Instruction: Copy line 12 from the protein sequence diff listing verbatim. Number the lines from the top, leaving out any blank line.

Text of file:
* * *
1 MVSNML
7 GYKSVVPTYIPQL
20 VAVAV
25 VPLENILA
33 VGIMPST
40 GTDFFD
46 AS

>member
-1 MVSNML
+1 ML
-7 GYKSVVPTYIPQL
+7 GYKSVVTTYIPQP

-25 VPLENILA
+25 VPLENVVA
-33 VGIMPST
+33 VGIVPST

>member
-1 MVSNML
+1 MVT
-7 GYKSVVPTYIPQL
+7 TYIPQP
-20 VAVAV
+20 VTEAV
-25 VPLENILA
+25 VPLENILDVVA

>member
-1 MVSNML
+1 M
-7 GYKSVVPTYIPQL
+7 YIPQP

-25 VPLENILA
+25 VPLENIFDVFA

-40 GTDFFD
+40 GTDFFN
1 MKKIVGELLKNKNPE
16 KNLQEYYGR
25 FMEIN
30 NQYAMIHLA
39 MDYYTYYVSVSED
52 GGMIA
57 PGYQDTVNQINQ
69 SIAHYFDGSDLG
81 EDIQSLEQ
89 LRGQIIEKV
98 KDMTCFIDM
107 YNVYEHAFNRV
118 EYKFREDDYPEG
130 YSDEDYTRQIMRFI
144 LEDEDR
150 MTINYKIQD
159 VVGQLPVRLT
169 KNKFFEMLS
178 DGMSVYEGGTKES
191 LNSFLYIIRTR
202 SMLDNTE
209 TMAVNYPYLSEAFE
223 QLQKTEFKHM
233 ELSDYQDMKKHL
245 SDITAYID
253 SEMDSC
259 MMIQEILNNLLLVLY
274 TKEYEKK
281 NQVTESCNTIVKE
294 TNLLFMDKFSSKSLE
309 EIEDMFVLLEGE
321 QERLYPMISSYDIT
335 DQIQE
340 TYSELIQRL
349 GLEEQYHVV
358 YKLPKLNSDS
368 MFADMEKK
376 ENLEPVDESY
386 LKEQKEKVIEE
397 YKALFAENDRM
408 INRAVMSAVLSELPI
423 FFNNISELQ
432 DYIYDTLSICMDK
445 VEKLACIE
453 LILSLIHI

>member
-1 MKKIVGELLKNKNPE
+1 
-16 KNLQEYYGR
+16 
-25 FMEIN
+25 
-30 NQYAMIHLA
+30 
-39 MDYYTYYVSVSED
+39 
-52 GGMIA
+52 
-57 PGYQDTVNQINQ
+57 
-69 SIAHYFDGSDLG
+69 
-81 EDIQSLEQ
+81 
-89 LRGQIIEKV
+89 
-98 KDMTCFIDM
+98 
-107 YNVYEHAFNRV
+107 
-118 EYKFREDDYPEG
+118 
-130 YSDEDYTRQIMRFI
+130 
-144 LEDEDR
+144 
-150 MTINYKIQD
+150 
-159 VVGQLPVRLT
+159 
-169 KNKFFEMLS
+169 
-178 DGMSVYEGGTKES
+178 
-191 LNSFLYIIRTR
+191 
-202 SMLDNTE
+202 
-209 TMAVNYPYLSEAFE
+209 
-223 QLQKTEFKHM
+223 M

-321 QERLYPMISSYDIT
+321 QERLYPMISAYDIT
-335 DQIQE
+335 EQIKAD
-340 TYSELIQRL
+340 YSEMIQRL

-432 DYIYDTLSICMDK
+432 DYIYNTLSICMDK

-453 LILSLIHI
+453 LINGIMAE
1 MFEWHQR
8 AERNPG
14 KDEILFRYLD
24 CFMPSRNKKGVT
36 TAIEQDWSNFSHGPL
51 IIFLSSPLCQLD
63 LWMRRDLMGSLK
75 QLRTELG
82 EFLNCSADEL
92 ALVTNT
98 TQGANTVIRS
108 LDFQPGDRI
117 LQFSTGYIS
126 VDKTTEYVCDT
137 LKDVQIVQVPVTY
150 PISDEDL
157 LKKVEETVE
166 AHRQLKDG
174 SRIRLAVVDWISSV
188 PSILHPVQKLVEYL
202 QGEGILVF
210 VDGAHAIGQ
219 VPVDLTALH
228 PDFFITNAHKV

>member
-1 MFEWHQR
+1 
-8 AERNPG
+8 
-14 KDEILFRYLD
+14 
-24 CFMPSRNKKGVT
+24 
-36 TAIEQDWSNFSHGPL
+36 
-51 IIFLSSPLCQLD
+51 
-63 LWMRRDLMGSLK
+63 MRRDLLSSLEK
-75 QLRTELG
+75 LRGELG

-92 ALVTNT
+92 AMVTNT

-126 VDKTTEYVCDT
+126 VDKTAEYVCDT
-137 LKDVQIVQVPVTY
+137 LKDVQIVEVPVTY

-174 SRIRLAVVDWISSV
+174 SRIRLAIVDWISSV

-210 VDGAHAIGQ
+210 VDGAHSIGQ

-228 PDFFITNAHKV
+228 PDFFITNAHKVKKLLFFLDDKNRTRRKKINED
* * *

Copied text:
+7 GYKSVVTTYIPQP